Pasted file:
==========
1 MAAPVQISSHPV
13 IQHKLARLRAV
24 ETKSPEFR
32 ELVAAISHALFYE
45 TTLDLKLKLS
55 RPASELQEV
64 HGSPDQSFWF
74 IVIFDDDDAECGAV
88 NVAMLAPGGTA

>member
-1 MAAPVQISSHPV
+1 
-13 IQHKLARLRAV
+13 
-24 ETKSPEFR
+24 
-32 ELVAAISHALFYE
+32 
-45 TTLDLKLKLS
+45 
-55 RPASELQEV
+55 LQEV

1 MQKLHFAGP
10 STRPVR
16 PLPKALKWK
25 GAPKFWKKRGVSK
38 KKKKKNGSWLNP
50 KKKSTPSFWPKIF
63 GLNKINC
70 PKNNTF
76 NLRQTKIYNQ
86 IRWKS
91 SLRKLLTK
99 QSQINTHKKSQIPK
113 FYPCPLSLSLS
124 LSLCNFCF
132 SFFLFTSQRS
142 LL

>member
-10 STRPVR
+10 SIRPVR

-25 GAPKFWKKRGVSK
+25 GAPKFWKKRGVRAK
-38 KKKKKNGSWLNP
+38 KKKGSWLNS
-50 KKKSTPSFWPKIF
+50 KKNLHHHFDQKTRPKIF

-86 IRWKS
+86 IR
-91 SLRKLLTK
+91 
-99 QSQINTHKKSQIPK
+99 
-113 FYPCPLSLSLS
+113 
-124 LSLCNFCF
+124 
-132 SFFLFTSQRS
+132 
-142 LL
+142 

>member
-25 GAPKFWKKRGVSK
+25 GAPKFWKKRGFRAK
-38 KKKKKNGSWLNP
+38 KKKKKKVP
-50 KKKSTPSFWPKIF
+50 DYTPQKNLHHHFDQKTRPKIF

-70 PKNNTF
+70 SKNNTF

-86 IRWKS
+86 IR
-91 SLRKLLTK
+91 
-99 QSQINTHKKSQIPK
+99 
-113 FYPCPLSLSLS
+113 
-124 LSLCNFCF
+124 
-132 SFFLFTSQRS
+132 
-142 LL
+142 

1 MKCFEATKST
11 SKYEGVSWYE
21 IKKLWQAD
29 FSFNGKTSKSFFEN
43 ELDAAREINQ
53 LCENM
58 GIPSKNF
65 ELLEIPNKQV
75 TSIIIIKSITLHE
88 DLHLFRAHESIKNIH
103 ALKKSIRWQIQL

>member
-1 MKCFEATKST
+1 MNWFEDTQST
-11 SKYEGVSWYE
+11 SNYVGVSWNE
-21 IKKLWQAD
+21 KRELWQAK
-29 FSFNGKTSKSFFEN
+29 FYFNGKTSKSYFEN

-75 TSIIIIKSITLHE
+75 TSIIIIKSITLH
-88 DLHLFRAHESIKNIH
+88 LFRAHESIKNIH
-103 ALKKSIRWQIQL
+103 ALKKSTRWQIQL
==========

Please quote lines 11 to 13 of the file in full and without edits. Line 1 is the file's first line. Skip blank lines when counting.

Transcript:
-1 MAAPVQISSHPV
+1 
-13 IQHKLARLRAV